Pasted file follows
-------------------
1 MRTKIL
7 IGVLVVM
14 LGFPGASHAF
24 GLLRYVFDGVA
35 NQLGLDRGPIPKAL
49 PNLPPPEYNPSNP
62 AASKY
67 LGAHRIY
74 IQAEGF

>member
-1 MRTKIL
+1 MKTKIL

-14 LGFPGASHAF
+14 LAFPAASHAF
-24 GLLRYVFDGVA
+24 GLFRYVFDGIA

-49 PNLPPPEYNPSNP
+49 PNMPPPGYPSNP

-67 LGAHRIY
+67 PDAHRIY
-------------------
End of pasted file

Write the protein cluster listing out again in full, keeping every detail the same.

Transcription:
1 MRTKIL
7 IGVLVVM
14 LGFPGASHAF
24 GLLRYVFDGVA
35 NQLGLDRGPIPKAL
49 PNLPPPEYNPSNP
62 AASKY
67 LGAHRIY
74 IQAEGF

>member
-1 MRTKIL
+1 MKTKIL

-14 LGFPGASHAF
+14 LAFPAASHAF
-24 GLLRYVFDGVA
+24 GLFRYVFDGIA

-49 PNLPPPEYNPSNP
+49 PNMPPPGYPSNP

-67 LGAHRIY
+67 PDAHRIY